Burden of TIA and Stroke Specific to Medicaid and Medicare Patient Populations

Access to medical care may be an important predictor of health outcomes.18 Furthermore, access to medical care is often associated with indicators of socioeconomic status. The provision of access to medical care does not guarantee, however, utilization of preventive and treatment services and better health outcomes as the hierarchy of life's needs may prevent meaningful access to medical care. In the following text, we scrutinize TIA and stroke outcomes based on differences of medical insurance type. The situation becomes increasingly challenging as the number of uninsured and underinsured continues to increase in the United States. The current estimate of direct and indirect costs for stroke care of $65.5 billion in the United States in 20087 could continue to rise under these circumstances.

Medicaid and Uninsured Patient Studies

Shen and Washington examined the relationship between insurance status and disparities in hospital care for stroke patients.19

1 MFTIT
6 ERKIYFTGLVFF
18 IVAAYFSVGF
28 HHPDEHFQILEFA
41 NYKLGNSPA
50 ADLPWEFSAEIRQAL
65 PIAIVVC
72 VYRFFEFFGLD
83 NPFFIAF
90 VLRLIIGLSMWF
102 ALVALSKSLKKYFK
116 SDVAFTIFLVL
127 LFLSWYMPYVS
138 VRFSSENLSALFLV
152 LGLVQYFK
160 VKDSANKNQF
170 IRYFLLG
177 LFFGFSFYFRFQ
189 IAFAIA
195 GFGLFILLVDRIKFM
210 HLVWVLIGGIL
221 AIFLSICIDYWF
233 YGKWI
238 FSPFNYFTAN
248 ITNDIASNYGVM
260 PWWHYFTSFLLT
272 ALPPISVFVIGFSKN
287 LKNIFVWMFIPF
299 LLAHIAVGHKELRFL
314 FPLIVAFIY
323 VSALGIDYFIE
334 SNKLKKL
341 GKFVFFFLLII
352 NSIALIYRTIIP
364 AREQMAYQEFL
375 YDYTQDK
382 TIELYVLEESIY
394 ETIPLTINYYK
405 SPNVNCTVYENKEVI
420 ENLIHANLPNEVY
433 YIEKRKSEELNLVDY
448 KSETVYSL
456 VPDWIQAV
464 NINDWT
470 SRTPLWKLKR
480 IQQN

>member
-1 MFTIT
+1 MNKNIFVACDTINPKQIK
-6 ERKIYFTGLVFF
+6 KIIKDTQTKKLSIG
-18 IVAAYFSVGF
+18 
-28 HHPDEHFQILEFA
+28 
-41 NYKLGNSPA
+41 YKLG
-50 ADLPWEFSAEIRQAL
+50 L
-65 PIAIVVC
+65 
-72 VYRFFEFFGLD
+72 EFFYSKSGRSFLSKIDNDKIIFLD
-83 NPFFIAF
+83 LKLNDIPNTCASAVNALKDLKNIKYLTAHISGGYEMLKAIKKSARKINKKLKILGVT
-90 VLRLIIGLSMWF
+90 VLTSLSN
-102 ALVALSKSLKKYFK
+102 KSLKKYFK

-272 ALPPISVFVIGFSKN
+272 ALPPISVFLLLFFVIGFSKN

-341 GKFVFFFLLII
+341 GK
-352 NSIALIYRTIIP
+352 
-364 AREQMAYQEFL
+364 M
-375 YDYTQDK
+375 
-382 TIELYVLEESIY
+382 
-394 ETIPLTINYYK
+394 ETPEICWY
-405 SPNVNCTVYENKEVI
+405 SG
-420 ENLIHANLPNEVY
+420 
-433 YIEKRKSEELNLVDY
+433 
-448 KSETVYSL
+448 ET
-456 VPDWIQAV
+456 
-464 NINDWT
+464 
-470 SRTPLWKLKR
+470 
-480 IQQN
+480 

Using

International Classification of Diseases, Ninth Revision codes for intracerebral hemorrhage and acute ischemic stroke, the 2002 National Inpatient Sample database was searched and information was abstracted about neurologic impairment status and mortality. Patients with TIA were excluded in this study. A final sample included 9137 adult discharges with intracerebral hemorrhage, 63,500 with occlusion of cerebral arteries or ill-defined stroke representing acute stroke, and 18,050 discharges with carotid artery occlusion. Insurance status was categorized as Medicaid, uninsured, privately insured by HMO/prepaid health plans, Medicare, and other insurance categories (eg, workers' compensation, CHAMPUS, CHAMPVA, Title V, and other governmental programs). Findings for Medicaid, uninsured, and privately insured patients were reported in the analysis. Paralysis and coma were considered increasingly severe levels of neurologic impairment. Hospital characteristics including stroke volume and hospital bed size were controlled for.